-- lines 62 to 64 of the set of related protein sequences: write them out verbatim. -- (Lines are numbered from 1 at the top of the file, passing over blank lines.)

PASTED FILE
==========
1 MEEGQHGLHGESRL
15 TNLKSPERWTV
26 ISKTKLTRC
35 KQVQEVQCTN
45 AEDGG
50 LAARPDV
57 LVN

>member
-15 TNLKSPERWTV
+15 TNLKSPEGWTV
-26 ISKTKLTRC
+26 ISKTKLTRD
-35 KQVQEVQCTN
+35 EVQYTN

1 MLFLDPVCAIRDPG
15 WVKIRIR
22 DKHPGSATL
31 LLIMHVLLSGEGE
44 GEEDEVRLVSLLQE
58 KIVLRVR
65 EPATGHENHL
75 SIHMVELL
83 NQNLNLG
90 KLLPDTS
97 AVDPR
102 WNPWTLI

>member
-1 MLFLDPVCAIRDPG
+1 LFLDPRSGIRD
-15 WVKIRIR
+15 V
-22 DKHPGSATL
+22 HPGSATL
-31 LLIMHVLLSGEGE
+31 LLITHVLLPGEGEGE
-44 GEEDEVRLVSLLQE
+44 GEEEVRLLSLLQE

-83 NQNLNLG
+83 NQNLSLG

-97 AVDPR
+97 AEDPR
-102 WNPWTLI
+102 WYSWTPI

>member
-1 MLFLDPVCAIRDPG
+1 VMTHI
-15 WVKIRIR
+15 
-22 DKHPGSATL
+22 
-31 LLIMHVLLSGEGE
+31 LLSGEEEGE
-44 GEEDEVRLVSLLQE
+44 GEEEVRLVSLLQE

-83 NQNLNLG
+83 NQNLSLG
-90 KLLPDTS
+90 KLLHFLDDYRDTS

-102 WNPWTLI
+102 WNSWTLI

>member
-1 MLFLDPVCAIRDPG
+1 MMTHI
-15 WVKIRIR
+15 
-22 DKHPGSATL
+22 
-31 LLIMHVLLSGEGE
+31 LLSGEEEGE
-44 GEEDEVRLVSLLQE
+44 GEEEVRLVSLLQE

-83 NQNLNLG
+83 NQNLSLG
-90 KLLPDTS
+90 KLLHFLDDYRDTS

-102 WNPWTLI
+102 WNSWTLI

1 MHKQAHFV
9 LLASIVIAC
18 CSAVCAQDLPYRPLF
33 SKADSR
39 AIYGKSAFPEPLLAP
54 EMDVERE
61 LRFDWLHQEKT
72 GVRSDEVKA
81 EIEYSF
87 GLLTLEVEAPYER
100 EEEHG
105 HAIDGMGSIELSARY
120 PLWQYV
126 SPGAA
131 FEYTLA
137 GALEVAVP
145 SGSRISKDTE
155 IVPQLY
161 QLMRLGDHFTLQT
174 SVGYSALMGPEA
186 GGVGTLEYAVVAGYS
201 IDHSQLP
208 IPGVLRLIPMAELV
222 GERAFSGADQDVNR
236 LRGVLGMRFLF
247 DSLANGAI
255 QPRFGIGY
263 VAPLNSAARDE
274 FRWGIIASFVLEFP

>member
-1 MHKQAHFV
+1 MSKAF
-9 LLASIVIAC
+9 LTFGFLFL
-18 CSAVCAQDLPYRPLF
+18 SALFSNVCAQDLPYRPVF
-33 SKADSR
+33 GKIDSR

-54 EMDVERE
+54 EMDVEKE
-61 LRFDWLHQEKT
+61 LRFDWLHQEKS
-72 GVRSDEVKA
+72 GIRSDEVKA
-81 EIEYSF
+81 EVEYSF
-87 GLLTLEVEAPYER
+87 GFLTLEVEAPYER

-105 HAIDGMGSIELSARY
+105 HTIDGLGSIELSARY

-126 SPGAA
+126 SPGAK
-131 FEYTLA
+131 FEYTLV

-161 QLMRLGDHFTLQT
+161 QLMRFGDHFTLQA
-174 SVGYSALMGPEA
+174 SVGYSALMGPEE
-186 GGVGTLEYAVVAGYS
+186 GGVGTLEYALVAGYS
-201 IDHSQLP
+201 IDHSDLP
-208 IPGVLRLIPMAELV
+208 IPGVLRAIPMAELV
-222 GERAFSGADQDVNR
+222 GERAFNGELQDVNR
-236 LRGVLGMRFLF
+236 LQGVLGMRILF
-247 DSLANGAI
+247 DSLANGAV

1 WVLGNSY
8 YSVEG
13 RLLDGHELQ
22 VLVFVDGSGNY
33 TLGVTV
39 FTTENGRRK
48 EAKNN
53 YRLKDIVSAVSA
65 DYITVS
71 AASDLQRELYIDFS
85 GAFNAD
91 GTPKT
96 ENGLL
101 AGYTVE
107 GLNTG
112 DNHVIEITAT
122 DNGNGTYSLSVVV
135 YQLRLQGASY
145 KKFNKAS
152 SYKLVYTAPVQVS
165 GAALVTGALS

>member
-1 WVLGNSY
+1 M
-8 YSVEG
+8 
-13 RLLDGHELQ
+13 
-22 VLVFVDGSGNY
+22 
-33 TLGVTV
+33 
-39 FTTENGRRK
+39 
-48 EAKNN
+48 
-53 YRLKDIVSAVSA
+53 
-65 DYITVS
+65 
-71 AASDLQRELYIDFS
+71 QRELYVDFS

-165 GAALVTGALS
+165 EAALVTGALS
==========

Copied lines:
-1 MLFLDPVCAIRDPG
+1 MMTHI
-15 WVKIRIR